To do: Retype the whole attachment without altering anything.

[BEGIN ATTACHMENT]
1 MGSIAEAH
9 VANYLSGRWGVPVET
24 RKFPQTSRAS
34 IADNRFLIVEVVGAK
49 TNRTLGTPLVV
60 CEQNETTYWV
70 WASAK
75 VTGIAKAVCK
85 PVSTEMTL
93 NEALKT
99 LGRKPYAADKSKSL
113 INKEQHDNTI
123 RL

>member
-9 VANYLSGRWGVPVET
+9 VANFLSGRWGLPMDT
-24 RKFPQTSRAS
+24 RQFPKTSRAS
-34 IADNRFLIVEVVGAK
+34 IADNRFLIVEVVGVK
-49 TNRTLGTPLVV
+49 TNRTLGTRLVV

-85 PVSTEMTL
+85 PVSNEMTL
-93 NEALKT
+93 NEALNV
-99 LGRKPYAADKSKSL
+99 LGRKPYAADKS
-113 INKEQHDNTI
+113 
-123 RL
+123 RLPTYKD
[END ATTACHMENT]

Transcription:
1 MGSIAEAH
9 VANYLSGRWGVPVET
24 RKFPQTSRAS
34 IADNRFLIVEVVGAK
49 TNRTLGTPLVV
60 CEQNETTYWV
70 WASAK
75 VTGIAKAVCK
85 PVSTEMTL
93 NEALKT
99 LGRKPYAADKSKSL
113 INKEQHDNTI
123 RL

>member
-9 VANYLSGRWGVPVET
+9 VANFLSGRWGLPMDT
-24 RKFPQTSRAS
+24 RQFPKTSRAS
-34 IADNRFLIVEVVGAK
+34 IADNRFLIVEVVGVK
-49 TNRTLGTPLVV
+49 TNRTLGTRLVV

-85 PVSTEMTL
+85 PVSNEMTL
-93 NEALKT
+93 NEALNV
-99 LGRKPYAADKSKSL
+99 LGRKPYAADKS
-113 INKEQHDNTI
+113 
-123 RL
+123 RLPTYKD